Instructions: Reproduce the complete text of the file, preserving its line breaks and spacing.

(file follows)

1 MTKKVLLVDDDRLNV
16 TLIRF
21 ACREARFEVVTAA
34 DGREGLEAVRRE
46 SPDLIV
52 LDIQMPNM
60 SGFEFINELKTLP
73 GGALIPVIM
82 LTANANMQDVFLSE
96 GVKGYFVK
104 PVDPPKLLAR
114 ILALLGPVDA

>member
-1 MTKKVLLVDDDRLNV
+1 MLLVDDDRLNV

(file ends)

1 MTKKVLLVDDDRLNV
16 TLIRF
21 ACREARFEVVTAA
34 DGREGLEAVRRE
46 SPDLIV
52 LDIQMPNM
60 SGFEFINELKTLP
73 GGALIPVIM
82 LTANANMQDVFLSE
96 GVKGYFVK
104 PVDPPKLLAR
114 ILALLGPVDA

>member
-1 MTKKVLLVDDDRLNV
+1 MLLVDDDRLNV